I realized through the beauty (some have said "perfection" and I like that word too) of my dear friend, the bride, that a wedding can symbolize a relationship, that a perfect bride can symbolize a lovely woman. And I am now able to admit that part of the reason I was loathe to see myself walking down an aisle of adoring onlookers on a cloud of bridal bliss and poise and grace and class is because I don't consider myself to be someone to be adored, someone who possesses poise or grace or an abundance of class. I never have seen my life - present or future - as entitled to bliss or perfection or awe-inspiration.
On one level, I aim to be a bit more graceful, a bit classier in future. The world could use more of that. On another level, I appreciate some of my "rough edges" some of the things that will never look perfect in lace accessorized by something borrowed and something blue.

So I have outlined some things symbolic of myself as a woman to whom a man would promise: "forever and ever, amen."
I have an idea for a dress (likely tailor-made): white, strapless, T-length, with a cherry blossom tree growing up from the bottom hem in full bloom and color (shades of pink and green). This dress is accessorized mainly by the quarter-sleeve tattoo I'm getting on my left shoulder, pink pumps, pink nail polish. Simple, pretty, but never traditional.
I have an idea for a ceremony that is much less formal than the usual wedding ceremony and consists of several people (generally bridesmaids and groomsmen) speaking to or on behalf of the bride and groom. I think I'd like a non-pastorly-type to officiate; someone with a license but not someone who I know as Pastor So-and-So. I'd like them to be someone who speaks into my life on a more casual and likely more regular basis. I want to enter (walk down the aisle) to something like Anthony Hamilton's "Dear Life."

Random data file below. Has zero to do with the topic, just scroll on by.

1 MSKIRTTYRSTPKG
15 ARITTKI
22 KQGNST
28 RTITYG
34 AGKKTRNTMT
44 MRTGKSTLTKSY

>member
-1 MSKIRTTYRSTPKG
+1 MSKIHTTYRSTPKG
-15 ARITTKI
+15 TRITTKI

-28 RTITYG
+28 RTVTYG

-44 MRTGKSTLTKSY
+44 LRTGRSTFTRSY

I have an idea for a reception that lasts until we're all finished dancing, not just until my husband and I are ready to start the baby-making. And a day-after brunch to gush and look at photos and spend more time being blissfully happy.

I am now inspired to become more like the beautiful friend whose man liked it so much he put a ring on it this past new year's eve, but to do so in a way that makes me, Najah, a better version of myself, not another version of her.

I hereby renege my angry statements about weddings being stupid and a waste of time and money (Oh my goodness. I actually felt a piece of my ego being severed from the whole - and it was a good thing). I maintain, as a point of contention, and because I still believe it, that weddings should never become a competition, a pageant, a ruse, an obligation, a burden, or a misrepresentation of the bride and groom. Make your wedding yours and your spouse's. Make it say your names. Make it exemplify who you are as a couple. Don't ever ask it to scream, "I'm better than So-and-So's wedding!" Your wedding attire should make you look like the best version of yourself, and that may not be a candidate for the cover of Martha Stewart Weddings. And that's okay.

Wow. That's what you call a come-to-Jesus. Thanks, Bestie.
Also, don't worry that I've let out too many of my wedding secrets. By the time it actually goes down (5 years, 10 years, 15 years?) this post will be so far back in the archives that it won't be remembered.

The end.